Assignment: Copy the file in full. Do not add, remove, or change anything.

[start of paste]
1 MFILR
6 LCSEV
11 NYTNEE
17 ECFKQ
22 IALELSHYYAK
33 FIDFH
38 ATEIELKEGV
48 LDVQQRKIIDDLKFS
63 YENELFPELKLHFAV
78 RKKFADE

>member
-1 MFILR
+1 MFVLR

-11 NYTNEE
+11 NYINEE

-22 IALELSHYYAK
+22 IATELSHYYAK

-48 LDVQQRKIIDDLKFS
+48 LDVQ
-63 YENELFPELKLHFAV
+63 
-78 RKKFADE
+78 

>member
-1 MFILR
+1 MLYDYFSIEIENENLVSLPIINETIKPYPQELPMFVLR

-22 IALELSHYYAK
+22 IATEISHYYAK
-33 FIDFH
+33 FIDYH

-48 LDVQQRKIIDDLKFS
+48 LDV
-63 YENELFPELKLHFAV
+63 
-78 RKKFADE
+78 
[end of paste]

1 MFILR
6 LCSEV
11 NYTNEE
17 ECFKQ
22 IALELSHYYAK
33 FIDFH
38 ATEIELKEGV
48 LDVQQRKIIDDLKFS
63 YENELFPELKLHFAV
78 RKKFADE

>member
-1 MFILR
+1 MFVLR

-11 NYTNEE
+11 NYINEE

-22 IALELSHYYAK
+22 IATELSHYYAK

-48 LDVQQRKIIDDLKFS
+48 LDVQ
-63 YENELFPELKLHFAV
+63 
-78 RKKFADE
+78 

>member
-1 MFILR
+1 MLYDYFSIEIENENLVSLPIINETIKPYPQELPMFVLR

-22 IALELSHYYAK
+22 IATEISHYYAK
-33 FIDFH
+33 FIDYH

-48 LDVQQRKIIDDLKFS
+48 LDV
-63 YENELFPELKLHFAV
+63 
-78 RKKFADE
+78 